3. Štěpán Veselý, 2015. "Elicitation of normative and fairness judgments: Do incentives matter?," Judgment and Decision Making, Society for Judgment and Decision Making, vol. 10(2), pages 191-197, March.
    4. Danilov, Anastasia & Sliwka, Dirk, 2013. "Can Contracts Signal Social Norms? Experimental Evidence," IZA Discussion Papers 7477, Institute for the Study of Labor (IZA).
    5. Abigail Barr & Tom Lane & Daniele Nosenzo, 2015. "On the social appropriateness of discrimination," Discussion Papers 2015-25, The Centre for Decision Research and Experimental Economics, School of Economics, University of Nottingham.
    6. Gächter, Simon & Gerhards, Leonie & Nosenzo, Daniele, 2017. "The importance of peers for compliance with norms of fair sharing," European Economic Review, Elsevier, vol. 97(C), pages 72-86.
    7. D'Adda, Giovanna & Drouvelis, Michalis & Nosenzo, Daniele, 2016. "Norm elicitation in within-subject designs: Testing for order effects," Journal of Behavioral and Experimental Economics (formerly The Journal of Socio-Economics), Elsevier, vol. 62(C), pages 1-7.
    8. Simon Gächter & Daniele Nosenzo & Martin Sefton, 2013. "Peer Effects In Pro-Social Behavior: Social Norms Or Social Preferences?," Journal of the European Economic Association, European Economic Association, vol. 11(3), pages 548-573, June.
    9. Gibson, Rajna & Tanner, Carmen & Wagner, Alexander F, 2014. "The Choice of Honesty: An Experiment Regarding Heterogeneous Responses to Situational Social Norms," CEPR Discussion Papers 9880, C.E.P.R. Discussion Papers.
    10. Francesco Feri, Caterina Giannetti, Pietro Guarnieri, 2017. "Risk taking for others: an experiment on ethics meetings," Discussion Papers 2017/229, Dipartimento di Economia e Management (DEM), University of Pisa, Pisa, Italy.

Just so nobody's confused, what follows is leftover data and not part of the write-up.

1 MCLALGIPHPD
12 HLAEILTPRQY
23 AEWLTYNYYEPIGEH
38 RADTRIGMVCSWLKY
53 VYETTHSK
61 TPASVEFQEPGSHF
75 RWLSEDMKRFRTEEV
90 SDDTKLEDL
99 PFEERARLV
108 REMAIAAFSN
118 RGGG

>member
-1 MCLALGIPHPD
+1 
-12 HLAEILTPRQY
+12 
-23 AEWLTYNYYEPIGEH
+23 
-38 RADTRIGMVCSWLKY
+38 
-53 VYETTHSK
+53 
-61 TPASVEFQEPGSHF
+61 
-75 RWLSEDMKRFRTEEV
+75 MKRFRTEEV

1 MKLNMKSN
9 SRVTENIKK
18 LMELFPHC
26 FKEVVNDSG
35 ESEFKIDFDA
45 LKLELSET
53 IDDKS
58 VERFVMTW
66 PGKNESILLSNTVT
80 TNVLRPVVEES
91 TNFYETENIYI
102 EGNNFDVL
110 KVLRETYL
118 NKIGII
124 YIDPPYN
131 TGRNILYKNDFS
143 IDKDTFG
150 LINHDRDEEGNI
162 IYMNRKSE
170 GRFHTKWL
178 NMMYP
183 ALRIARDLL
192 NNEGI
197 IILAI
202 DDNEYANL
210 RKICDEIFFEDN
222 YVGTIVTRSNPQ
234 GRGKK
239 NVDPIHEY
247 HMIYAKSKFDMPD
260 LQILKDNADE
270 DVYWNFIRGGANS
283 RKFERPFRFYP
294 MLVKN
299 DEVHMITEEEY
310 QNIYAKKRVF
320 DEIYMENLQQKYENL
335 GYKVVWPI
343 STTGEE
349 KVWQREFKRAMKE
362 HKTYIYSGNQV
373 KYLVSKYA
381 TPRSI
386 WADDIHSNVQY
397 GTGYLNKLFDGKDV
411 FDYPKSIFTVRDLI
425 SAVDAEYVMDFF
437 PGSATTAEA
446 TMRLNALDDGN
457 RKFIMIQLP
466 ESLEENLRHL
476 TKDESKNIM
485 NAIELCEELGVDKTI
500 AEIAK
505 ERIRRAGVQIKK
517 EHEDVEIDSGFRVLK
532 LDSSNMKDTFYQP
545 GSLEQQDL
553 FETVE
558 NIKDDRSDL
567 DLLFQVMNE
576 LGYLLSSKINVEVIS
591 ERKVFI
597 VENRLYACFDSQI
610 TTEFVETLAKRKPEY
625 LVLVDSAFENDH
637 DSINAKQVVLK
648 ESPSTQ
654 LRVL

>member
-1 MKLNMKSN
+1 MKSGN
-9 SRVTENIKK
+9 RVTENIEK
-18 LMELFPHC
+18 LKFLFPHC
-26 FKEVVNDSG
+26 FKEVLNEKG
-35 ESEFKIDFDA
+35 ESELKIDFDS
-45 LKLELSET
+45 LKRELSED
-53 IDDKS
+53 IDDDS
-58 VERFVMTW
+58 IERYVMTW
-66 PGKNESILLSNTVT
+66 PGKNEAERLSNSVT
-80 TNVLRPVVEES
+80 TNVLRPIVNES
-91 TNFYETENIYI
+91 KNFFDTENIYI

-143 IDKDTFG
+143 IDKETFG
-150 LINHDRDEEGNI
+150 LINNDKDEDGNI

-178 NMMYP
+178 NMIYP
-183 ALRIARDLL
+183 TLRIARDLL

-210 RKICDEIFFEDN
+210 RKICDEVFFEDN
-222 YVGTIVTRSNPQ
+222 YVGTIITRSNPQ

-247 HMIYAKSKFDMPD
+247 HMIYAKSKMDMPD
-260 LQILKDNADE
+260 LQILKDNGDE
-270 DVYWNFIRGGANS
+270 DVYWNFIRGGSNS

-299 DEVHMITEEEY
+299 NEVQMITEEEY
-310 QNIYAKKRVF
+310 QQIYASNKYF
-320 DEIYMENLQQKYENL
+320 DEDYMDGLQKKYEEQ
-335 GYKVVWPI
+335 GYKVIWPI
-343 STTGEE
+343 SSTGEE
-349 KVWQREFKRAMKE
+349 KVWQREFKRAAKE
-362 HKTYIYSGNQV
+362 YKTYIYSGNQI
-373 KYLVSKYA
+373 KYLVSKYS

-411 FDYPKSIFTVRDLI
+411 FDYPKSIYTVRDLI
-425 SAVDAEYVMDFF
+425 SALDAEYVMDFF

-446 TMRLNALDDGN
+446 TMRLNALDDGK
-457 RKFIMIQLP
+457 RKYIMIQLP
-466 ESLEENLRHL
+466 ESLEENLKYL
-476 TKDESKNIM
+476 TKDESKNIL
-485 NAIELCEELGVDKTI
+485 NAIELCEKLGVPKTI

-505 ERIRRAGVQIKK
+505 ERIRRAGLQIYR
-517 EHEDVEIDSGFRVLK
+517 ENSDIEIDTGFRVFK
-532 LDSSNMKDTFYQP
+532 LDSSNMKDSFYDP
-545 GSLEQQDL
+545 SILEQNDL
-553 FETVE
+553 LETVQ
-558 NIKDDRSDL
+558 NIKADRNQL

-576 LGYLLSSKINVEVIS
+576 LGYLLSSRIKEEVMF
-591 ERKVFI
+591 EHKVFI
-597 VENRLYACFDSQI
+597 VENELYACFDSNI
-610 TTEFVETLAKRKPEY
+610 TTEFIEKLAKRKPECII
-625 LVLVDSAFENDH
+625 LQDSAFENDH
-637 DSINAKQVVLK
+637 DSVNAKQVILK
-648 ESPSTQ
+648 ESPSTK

11. Charness, Gary & Schram, Arthur, 2012. "Social and Moral Norms in the Laboratory," University of California at Santa Barbara, Economics Working Paper Series qt6rv7x0tf, Department of Economics, UC Santa Barbara.
    12. Felix Koelle & Tom Lane & Daniele Nosenzo & Chris Starmer, 2017. "Nudging the electorate: what works and why?," Discussion Papers 2017-16, The Centre for Decision Research and Experimental Economics, School of Economics, University of Nottingham.
    13. Bernd Irlenbusch & Marie Claire Villeval, 2015. "Behavioral ethics: how psychology influenced economics and how economics might inform psychology?," Post-Print halshs-01159696, HAL.
    14. Nikiforakis, Nikos & Noussair, Charles N. & Wilkening, Tom, 2012. "Normative conflict and feuds: The limits of self-enforcement," Journal of Public Economics, Elsevier, vol. 96(9-10), pages 797-807.

    More about this item

    Keywords

    norms; field experiment; corporate leader; coordination game; financial services; financial adviser; ethics;

    JEL classification:

    • C93 - Mathematical and Quantitative Methods - - Design of Experiments - - - Field Experiments
    • D23 - Microeconomics - - Production and Organizations - - - Organizational Behavior; Transaction Costs; Property Rights
    • M14 - Business Administration and Business Economics; Marketing; Accounting; Personnel Economics - - Business Administration - - - Corporate Culture; Diversity; Social Responsibility